tom

Offline TKehl

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Re: Invasive Non-woody Plant Species (spreading dogbane)
« Reply #13 on: January 24, 2019, 11:14:20 AM »
**First, sarcasm mode now set to off.  **
**Second, I want to say that my label as contrarian is more about answering peoples A or B question with a Actually have you thought about C?.  I enjoy a good debate, but dont argue just to be a jerk.**
 
I hear you.  At the same time, what is natural? 
 
There are at least three big events that have drastically changed the landscape of North America over the last lets say while (because I dont want to start an argument over years). 
 
  •  Introduction of humans with corresponding influence on flora via planting preferred species (Pecan etc.) and burning to open grassland and savannah.
  • Loss of large herbivores.  Studies in Africa show the influence elephants have on their environment.  Opening glades for regrowth and edge effect to increase biodiversity.  Frankly, large tracts of closed canopy old growth support less wildlife than a lot of people think. 
  • Massive reduction in the number of beavers with equivalent reduction in volume of water retention and infiltration, not to mention the effects on migratory birds. 
 
So what natural do you mean? ???
 
 
In my opinion, overgrazing kills species more than particular species do.  The ding dongs near town that run 6 horses on 2 acres where the grass never gets tall just make me cringe.  Ive also seen goats run too hard in a single pen and it has the same effect that hogs have, moonscaped,  just with less rooting.  Set stocked cattle themselves do a lot of a damage.  
 
For me personally, growing up as a kid I saw set stocked cattle and unmanaged woods that grew up thick with multiflora rose, honey locust, and green briar.  (At least the rosebushes could be brushhogged in the pasture.)  There are some areas of nice Black Walnut, but 75% of the woods are low value either from species or quality.  Ive seen terraces installed  ;D and also what lack of planning for terrace discharges will do :(.  Ive seen a lot of row crop ground tiled an shaped to increase drainage instead of efforts to increase retention.  (In aggregate, probably influencing the dramatic high and low levels on the rivers.)  Ive also seen a lot of fencerows dozed out to make row crop fields bigger with fewer turns.  That leads to desertification long term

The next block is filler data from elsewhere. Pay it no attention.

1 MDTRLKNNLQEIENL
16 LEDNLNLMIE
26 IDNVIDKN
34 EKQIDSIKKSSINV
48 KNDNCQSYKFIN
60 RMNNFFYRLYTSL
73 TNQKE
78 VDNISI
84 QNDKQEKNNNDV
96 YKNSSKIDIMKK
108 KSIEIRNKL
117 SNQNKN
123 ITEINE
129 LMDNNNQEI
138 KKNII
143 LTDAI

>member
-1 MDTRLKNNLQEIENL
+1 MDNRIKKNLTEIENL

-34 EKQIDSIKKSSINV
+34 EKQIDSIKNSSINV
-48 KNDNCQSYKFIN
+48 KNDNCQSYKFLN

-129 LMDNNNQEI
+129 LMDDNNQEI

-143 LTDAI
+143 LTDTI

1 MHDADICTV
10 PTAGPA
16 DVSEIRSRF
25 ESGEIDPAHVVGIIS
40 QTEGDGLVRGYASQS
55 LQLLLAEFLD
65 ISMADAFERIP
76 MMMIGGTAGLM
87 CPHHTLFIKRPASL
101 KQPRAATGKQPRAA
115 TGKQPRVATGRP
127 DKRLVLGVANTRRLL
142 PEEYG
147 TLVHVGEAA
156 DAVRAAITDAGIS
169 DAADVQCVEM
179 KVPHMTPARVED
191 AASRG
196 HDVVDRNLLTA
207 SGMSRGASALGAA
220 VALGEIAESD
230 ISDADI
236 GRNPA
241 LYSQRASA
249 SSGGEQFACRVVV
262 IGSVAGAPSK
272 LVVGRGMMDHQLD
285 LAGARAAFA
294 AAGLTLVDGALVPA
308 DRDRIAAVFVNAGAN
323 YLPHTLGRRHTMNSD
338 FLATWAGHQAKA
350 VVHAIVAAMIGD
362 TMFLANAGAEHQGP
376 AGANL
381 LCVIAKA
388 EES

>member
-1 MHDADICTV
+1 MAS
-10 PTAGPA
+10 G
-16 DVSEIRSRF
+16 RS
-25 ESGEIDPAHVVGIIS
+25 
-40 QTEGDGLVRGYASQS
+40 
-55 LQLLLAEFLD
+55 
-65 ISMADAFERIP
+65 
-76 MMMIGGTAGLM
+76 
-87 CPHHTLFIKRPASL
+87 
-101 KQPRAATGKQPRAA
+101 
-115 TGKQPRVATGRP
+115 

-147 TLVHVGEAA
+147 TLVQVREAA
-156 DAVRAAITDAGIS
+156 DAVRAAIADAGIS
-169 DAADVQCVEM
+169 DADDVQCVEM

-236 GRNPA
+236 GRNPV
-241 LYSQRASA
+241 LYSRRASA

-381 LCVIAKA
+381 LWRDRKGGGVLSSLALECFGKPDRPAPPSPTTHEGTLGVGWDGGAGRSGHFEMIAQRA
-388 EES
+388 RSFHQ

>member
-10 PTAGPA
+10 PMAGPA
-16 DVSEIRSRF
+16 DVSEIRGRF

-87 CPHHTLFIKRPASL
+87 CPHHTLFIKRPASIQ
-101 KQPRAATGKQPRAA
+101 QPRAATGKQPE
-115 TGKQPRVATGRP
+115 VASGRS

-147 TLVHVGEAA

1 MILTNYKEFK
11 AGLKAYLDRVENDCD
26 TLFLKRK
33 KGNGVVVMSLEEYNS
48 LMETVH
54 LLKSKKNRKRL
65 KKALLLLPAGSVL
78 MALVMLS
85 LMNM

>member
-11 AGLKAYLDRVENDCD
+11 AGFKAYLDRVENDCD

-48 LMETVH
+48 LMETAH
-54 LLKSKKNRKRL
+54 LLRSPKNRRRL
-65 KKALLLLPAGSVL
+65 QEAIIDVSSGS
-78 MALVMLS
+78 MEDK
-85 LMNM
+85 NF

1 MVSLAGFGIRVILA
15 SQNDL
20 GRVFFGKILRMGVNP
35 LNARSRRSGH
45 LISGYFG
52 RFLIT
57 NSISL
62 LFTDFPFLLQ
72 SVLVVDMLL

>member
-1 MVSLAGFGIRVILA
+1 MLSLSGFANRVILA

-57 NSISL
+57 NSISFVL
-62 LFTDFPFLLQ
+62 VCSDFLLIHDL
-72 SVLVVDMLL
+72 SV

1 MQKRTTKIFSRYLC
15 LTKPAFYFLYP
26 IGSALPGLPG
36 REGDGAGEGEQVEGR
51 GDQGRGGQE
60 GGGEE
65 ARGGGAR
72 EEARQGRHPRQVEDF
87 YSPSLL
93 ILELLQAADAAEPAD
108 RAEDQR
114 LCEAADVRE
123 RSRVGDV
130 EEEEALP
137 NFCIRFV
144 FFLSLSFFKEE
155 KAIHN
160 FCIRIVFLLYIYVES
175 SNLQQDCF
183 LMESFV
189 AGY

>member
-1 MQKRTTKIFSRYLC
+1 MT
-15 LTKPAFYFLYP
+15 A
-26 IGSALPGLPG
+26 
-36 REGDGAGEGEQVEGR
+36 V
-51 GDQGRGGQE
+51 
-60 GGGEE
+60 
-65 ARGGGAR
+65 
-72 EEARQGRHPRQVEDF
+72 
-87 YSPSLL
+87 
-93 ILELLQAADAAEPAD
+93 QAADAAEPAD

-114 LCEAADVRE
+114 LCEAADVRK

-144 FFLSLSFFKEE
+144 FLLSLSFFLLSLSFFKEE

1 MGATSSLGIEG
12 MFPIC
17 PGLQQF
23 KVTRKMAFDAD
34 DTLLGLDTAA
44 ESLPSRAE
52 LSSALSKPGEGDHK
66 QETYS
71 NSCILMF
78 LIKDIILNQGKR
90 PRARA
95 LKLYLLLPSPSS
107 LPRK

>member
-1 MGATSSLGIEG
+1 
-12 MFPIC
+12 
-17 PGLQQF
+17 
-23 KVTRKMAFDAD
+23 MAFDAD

My plan (maybe not perfect, but profitable and environmentally better than monoculture and the plurality of current ag):  Rotationally graze the cattle and goats, improve the species and quality of timber by heavy culling (80 acres or so was open ground in the 50's that got overgrown), opening up some areas of woods to be glades and savannah pasture, planting a few trees in existing pasture, and converting our few acres of row crop ground to silvopasture with probably hybrid chestnut trees on the hills and black walnut in the low ground.  We also plan to build additional ponds for water retention as well as increasing permeation of the soil.  All in all a 10 year project. 
 
To be honest though, my driving goals are more focused on increasing revenue per acre via increased timber value, nuts, and livestock.  Wildlife is considered, but its secondary.  There are a lot of other unmanaged woodlots and some managed for wildlife around me, so Im not overly concerned.  Though I dont mind leaving a dead snag in the woods and leaving some brushpiles for rabbits.
 
Other than fencing, the biggest negatives I find about goats are they also tend to kill Blackberry and Gooseberry bushes and are real hard on Black Haw shrubs.  However, in a couple years they do more than I can do in a decade bringing the unmanaged scrub to something producing good timber and pasture, and they pay me to do it!  As such, I accept the tradeoff.
 
For converting row crop ground to pasture, goats or hair sheep may be the only way to do it without massive chemical inputs.  The seedbank is dead, so the grass gets choked out by henbit, ragweed, pigweed, and a number of other large forbs.  Seeding the ground as well as feeding good quality hay to the cattle when the ground is froze, then keeping cattle off during growth, but rotating goats through, has been effective. 
 
No it wont work everywhere, but it works in most places as long its not wet, brittle, or sensitive ground and things arent overgrazed (though targeting some species requires some pulsed short term overgrazing).  Goating an area HARD in areas where an invasive is predominant and again when it starts to get regrowth will do a lot to knock it back and let other species get a foothold.  Bush Honeysuckle is the local invasive a lot are panicking about.  Has choked out a lot of acres along nearby creeks.  On our property, when found, they are hinge cut over for the goats to eat, then later they eat any regrowth and stump sprouts.  QED   ;D